These past few years we’ve been particularly fascinated by the beautifully rustic, simple, and very drinkable red wines of Chinon, France, in the heart of the Loire Valley. Reds there are primarily made from Cabernet Franc, or Breton as the grape is called locally. Unlike in Bordeaux however, where Cabernet Franc provides an accent to a full-bodied wine, these wines show off Cabernet Franc as medium bodied and the star of the show. Found in a soft-shouldered bottle, they are generally sumptuous and ready to drink, with red and black fruit forward notes and a nice amount of spice and grip on the finish.
In 2014 we found what we thought would make a great match for this style at the Los Amigos Vineyard south of Healdsburg, California, in the warm northeastern area of Sonoma County’s Russian River AVA. With the warmth and sun, we anticipated no problems in ripening the fruit. With a properly trained canopy we hoped to avoid the overwhelmingly green, “pyrazine” notes sometimes associated with unripe Cabernet Franc — yielding instead fruit with an intriguing herbal spice.
With ripening done right in the vineyard, to make a simple, drinkable red table wine we decided that controlling the substantial tannins in Cabernet Franc skins would be our primary challenge in the winery. To do that, we decided on the time-honored Loire Valley practice of carbonic maceration (a lazy, or busy, man’s approach?): letting the fruit sit untouched, whole cluster for some number of days in a non-oxygenated environment. Traditional approaches involve sealing the fruit in a container where some of the skins that break naturally release juice that begins to ferment, giving up CO2. That CO2 creates the non-oxygenated environment for the subsequent carbonic maceration to take place over time — where fermentation takes place *inside* the whole berry through a different pathway, a so-called glycolitic fermentation. Side effects include the softening of skin tannins, fruit forward flavors, and finished wines with lower alcohol. (Sounds good!)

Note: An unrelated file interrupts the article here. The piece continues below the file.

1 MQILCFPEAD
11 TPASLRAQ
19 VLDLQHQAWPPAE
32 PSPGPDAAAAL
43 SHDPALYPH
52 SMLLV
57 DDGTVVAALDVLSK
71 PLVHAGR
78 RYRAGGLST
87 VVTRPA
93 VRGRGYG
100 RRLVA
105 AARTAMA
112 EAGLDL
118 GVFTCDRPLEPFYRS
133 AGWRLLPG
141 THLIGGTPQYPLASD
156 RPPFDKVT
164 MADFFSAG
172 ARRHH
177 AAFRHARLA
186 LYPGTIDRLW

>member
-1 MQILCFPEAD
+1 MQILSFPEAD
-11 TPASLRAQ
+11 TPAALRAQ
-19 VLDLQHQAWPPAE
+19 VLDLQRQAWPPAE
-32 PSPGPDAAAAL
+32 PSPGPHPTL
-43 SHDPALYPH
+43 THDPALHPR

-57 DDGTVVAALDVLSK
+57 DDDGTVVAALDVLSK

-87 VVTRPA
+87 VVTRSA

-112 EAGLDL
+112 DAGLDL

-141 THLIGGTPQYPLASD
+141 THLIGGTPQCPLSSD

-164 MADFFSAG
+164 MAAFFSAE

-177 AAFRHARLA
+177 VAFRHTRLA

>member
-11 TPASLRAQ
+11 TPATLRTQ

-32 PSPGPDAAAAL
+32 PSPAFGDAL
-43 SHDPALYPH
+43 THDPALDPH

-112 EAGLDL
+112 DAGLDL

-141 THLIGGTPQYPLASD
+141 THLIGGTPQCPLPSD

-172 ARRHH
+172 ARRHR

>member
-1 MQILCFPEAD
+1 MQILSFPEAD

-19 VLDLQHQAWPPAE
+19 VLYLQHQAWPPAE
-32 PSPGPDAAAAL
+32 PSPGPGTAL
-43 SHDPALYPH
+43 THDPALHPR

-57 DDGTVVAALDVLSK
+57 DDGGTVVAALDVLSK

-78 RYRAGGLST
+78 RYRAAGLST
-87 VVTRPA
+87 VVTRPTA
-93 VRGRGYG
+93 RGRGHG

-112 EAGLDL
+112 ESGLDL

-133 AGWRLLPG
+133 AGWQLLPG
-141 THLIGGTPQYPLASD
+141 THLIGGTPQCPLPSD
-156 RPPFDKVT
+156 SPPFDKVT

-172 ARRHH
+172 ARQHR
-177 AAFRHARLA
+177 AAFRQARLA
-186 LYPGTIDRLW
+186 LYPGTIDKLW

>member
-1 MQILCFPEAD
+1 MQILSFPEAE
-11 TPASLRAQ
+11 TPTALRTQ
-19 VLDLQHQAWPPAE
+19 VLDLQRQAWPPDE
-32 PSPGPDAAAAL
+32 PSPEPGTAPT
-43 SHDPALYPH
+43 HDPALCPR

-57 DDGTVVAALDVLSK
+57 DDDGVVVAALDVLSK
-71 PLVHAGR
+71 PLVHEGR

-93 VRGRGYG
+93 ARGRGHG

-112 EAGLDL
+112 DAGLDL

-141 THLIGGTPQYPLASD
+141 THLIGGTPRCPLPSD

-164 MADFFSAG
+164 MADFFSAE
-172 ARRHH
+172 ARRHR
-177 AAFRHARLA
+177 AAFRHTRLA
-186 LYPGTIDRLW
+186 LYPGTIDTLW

So, we dumped the clusters in a bin and added a bunch of dry ice, then shrink wrapped the whole thing and left it alone.
11 days later, we contemplated what we had done.
There were some outrageous aromas! The glycolitic fermentation does not consume all of the sugar; at 11 days, we were at about 5% alcohol, and approximately 12-15 brix. So, next, yours truly walked on the clusters for about 45-60 minutes, to break all the skins and release the delicious juice, and to initiate a natural, alcoholic fermentation driven by native yeasts to dryness.
About five days later we pressed into neutral french oak barrels, where it was conditioned until bottling the following summer.
Is the result that drinkable, scrumptious medium-bodied red table wine we set out to make? Let us know what you think!